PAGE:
Going digital: How electronic patient records are improving care

Spring 2016

A patient with a long history of illness arrives at an Emergency Department. As health-care workers assess her condition, they learn that both her home and family doctor are several hours away. Large folders of her patient history comprising allergies, medications, past lab results, and various test results need to be sifted through. To make matters more complex, her records are stored at several care facilities across the region in different physicians’ offices, pharmacies, and other hospitals. To deliver the best possible care for the patient, doctors need to have parts of her record faxed over from different facilities. Chances are her record contains gaps in information.

With the significant volume of paper-based records that fill Ontario’s hospitals and care facilities, this is not an uncommon scenario. Across the province, hospitals face scattered information points, redundancies in testing, and difficulties in coordinating information about patient allergies. Hospitals are addressing these problems by implementing a number of information systems that are contributing to the development of a more complete electronic health record.

London Health Sciences Centre (LHSC) has made strides towards implementing electronic systems that make aspects of the patient medical record digital. Why are these electronic systems valuable for anyone who comes to the hospital? How does technology allow for more informed health-care decisions? We explore three electronic systems that LHSC has implemented and the benefits and future opportunities they create.

OneView – Radiology imaging viewer

The problem

Patients across southwestern Ontario rely on radiology specialists at LHSC, often traveling hours from home for treatment. Without a standardized medical image system, diagnostic images were stored at different facilities and had to be faxed to where the patient was receiving care. Often, patients or their family kept a collection of images on a CD, or physical copies of their film X-rays to bring to each appointment to ensure their specialist would have access to their most current images.

The solution

OneView is a medical imaging viewer used by 70 hospital sites in southwestern Ontario as well as several independent health facilities. OneView is used by health-care providers to view radiology reports and images from across the region, such as hospital-based CT scans, ultrasounds, MRIs, mammograms and X-rays.

How does it allow for better care for patients?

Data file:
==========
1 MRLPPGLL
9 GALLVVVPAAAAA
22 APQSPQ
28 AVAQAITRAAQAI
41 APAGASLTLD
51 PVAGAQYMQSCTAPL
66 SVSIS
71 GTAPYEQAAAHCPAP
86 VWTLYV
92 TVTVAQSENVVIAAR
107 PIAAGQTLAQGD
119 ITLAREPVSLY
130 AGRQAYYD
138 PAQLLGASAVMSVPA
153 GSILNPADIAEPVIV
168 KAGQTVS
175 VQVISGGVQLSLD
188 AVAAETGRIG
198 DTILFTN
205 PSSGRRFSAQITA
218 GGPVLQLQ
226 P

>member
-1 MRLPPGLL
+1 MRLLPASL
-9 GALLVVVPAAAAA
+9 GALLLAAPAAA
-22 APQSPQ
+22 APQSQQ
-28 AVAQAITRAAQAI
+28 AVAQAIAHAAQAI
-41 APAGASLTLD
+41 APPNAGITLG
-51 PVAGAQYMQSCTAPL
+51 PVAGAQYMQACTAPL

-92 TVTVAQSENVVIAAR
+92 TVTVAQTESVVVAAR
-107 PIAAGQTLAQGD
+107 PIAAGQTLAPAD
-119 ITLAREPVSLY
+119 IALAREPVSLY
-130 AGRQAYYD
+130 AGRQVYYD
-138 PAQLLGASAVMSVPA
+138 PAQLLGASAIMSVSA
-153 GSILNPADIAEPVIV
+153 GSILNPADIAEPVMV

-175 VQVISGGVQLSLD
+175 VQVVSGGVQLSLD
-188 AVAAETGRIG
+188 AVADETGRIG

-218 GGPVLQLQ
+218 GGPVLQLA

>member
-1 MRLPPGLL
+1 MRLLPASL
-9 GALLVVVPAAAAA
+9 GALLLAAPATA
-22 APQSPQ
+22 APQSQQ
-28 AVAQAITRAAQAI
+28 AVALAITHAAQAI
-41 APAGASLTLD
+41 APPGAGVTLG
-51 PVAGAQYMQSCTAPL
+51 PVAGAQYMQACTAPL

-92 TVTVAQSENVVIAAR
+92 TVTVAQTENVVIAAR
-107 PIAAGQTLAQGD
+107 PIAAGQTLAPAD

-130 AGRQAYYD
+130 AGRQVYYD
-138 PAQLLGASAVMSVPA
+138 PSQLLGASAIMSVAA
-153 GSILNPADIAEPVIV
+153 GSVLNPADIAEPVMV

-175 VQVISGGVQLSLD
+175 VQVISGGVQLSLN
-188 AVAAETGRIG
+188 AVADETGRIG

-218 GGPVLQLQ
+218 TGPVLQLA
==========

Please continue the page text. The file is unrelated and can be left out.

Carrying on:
Out-of-town patients can be saved the inconvenience of traveling a far distance to have diagnostic tests completed. Patients can visit a facility closer to home to have a test done, which can then be accessed by their physician at LHSC. Additionally, family physicians are able to call the patient’s specialist at LHSC if they have questions or concerns about the patient’s diagnostic images or reports. The system also takes pressure off of the patient to keep an up-to-date record of all their scans and results.

OneView has reduced redundant tests because patient images and reports are current and easily accessible. For patients undergoing radiation treatment, OneView prevents unnecessary exposure. This in turn reduces wait times for other patients awaiting tests and treatments.

Linda Heidenheim, a registered nurse at LHSC, says that using OneView allows patients to have some peace of mind at a critical time, and can expedite care decisions.

“If a patient comes in with a collapsed lung, for example, I can go into OneView and see images of when it started, how it was treated, and when it got better,” she explains. “I can see what’s going on before they even step into the clinic. This means their clinic time is focused on treatment rather than trying to figure out what the problem might be.”

What are the next steps?

Ontario’s four Local Health Integration Networks use a different diagnostic imaging viewer to access images and reports.  In order to standardize the system across the province, eHealth Ontario is working to implement a common diagnostic imaging service. This will allow every Ontario hospital and community-based health-care provider to have access to the same diagnostic images and reports. For more information, visit eHealth Ontario’s website.

Electronic medication order entry

The problem

In a busy acute care hospital like LHSC, relying on handwritten prescriptions presents several challenges and inefficiencies, beginning with being difficult to read. They can take time to reach the pharmacy, and in turn, the patient.

Reliance on paper-based medication ordering can result in medication errors such as the wrong medication reaching a patient, too high or too low a dosage, or a lack of knowledge regarding a patient’s allergies.

The solution